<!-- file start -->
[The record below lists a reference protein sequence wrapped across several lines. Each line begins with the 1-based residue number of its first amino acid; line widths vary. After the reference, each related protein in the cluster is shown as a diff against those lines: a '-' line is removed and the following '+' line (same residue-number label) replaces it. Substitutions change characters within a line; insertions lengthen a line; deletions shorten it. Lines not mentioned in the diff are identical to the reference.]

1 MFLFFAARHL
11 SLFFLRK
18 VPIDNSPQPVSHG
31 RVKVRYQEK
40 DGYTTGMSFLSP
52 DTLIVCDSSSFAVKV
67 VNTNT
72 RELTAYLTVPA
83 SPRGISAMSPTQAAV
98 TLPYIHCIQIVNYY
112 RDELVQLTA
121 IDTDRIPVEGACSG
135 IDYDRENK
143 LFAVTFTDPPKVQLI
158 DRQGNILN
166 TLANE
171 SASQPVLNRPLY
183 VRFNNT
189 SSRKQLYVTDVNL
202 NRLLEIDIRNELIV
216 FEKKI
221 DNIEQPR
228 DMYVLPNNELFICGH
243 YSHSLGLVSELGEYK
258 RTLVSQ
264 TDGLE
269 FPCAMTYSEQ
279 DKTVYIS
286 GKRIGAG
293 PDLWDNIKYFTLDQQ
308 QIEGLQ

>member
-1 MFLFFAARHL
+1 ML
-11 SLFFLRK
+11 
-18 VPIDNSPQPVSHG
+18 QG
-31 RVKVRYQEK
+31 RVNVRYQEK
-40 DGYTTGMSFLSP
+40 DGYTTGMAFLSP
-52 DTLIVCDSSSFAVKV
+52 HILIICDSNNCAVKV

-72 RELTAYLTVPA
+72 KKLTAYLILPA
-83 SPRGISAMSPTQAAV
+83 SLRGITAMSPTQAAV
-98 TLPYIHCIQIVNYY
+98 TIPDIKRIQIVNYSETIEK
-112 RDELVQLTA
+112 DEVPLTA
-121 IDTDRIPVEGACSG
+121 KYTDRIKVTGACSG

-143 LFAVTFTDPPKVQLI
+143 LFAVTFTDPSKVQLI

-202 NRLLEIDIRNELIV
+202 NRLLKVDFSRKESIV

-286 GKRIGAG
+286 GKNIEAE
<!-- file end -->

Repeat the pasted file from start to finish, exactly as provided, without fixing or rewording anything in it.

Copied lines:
[The record below lists a reference protein sequence wrapped across several lines. Each line begins with the 1-based residue number of its first amino acid; line widths vary. After the reference, each related protein in the cluster is shown as a diff against those lines: a '-' line is removed and the following '+' line (same residue-number label) replaces it. Substitutions change characters within a line; insertions lengthen a line; deletions shorten it. Lines not mentioned in the diff are identical to the reference.]

1 MFLFFAARHL
11 SLFFLRK
18 VPIDNSPQPVSHG
31 RVKVRYQEK
40 DGYTTGMSFLSP
52 DTLIVCDSSSFAVKV
67 VNTNT
72 RELTAYLTVPA
83 SPRGISAMSPTQAAV
98 TLPYIHCIQIVNYY
112 RDELVQLTA
121 IDTDRIPVEGACSG
135 IDYDRENK
143 LFAVTFTDPPKVQLI
158 DRQGNILN
166 TLANE
171 SASQPVLNRPLY
183 VRFNNT
189 SSRKQLYVTDVNL
202 NRLLEIDIRNELIV
216 FEKKI
221 DNIEQPR
228 DMYVLPNNELFICGH
243 YSHSLGLVSELGEYK
258 RTLVSQ
264 TDGLE
269 FPCAMTYSEQ
279 DKTVYIS
286 GKRIGAG
293 PDLWDNIKYFTLDQQ
308 QIEGLQ

>member
-1 MFLFFAARHL
+1 ML
-11 SLFFLRK
+11 
-18 VPIDNSPQPVSHG
+18 QG
-31 RVKVRYQEK
+31 RVNVRYQEK
-40 DGYTTGMSFLSP
+40 DGYTTGMAFLSP
-52 DTLIVCDSSSFAVKV
+52 HILIICDSNNCAVKV

-72 RELTAYLTVPA
+72 KKLTAYLILPA
-83 SPRGISAMSPTQAAV
+83 SLRGITAMSPTQAAV
-98 TLPYIHCIQIVNYY
+98 TIPDIKRIQIVNYSETIEK
-112 RDELVQLTA
+112 DEVPLTA
-121 IDTDRIPVEGACSG
+121 KYTDRIKVTGACSG

-143 LFAVTFTDPPKVQLI
+143 LFAVTFTDPSKVQLI

-202 NRLLEIDIRNELIV
+202 NRLLKVDFSRKESIV

-286 GKRIGAG
+286 GKNIEAE